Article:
It’s still light when we get to Hogsmeade, where set-up is still happening for a concert. Everyone meanders around, waiting for things to start. Our group ends up in the Three Broomsticks, with butterbeer all around. They all want to know what homeschooling is like, and how I like it at Hogwarts. It’s hard not to babble with nerves while Red watches my every move with smouldering eyes. I can’t help but stare back, caught up in what plump lips with a trace of butterbeer might taste like. Ugh… like butterbeer. What am I, an idiot? I’m spiraling out of control and I don’t even care.
As we walk to the field for the concert, Red laces our little fingers together. I feel a light blush coming on, but lace our fingers more fully anyway. Red gives me a small but wicked smile and I know it was the right move. When we sit on the blanket, I think I’m being sly about bumping our thighs together, but probably I’m fooling no one.
“So who’s this group again?” I ask no one in particular.
Red says, “It’s the Weird Sisters. They left school last year, before finishing their exams, to start touring.”
“Yeah,” Olivia interjected, “I heard Flitwick was the one that got them their first gig.”
Margaret snorted. “No way!”
“Yes he did! Myron Wagtail was in the school choir and it was Flitwick told him to start a band in the first place.”
While Olivia and Margaret get lost in their conversation, I lean into Red, “You like this kind of music?”
“Yeah, I mean, they’re no Shrieking Mandrakes or Frozen Fiendfyre, but they’re just getting started.” I shiver as warm breath tickles my ear. “And anyway, anything to get out of school."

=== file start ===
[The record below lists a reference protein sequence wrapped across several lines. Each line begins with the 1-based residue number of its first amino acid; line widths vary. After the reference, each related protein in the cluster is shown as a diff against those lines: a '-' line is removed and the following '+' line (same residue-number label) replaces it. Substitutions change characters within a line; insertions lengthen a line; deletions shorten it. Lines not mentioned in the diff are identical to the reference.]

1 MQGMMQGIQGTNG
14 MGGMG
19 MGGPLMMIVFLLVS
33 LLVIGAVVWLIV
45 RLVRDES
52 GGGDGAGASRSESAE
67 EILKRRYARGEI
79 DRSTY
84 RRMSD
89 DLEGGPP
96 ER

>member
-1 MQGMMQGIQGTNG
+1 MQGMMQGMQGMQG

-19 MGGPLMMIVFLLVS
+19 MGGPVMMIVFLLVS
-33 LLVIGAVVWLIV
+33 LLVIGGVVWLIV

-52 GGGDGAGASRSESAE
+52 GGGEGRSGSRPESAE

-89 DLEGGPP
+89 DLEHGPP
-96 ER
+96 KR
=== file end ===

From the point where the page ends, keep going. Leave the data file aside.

Indeed, the fresh air feels brilliant after weeks of stone walls. I mean, they let us out of the castle, but wandering the grounds just feels like a slightly larger cage. “Amen to that," I whisper back. There's something so deliciously cozy about a whisper. A shared moment between just two people, feeling almost as intimate as a kiss. At least here and now it does.
The butterflies in my stomach have settled, but the general excitement remains. Something feels special about tonight. The band comes on stage amid loud screaming and whistles. At first there's just a general group jumping into and around each other, but by the third song, people have started pairing up. Olivia grabs me by the hand and laughs through my completely wretched attempts at rhythm. Thankfully that song ends and something slower begins. With a wink, she throws me at Red and wraps herself around her boyfriend.
I settle into this song much more naturally. I can follow the sway of hips under my fingertips. Every now and again our bodies bump together, and by the end of the song I know I'm grinning like a fool. But I don't even care.
Red tugs my hair lightly to pull me in and asks in a voice only just louder than the music, “Want to get out of here?"
“Yes," I sigh. I don't even know where we can go, but surely after years at the school and visiting Hogsmeade, Red knows of a good place.
We end up in a sparsely wooded meadow on the outskirts of the town. The music is faint here, and there doesn't appear to be anyone around. It’s special, and somehow hidden even though we’re out in the open.
“Got a handkerchief?"
I pull the plain white square from my pocket and hand it over.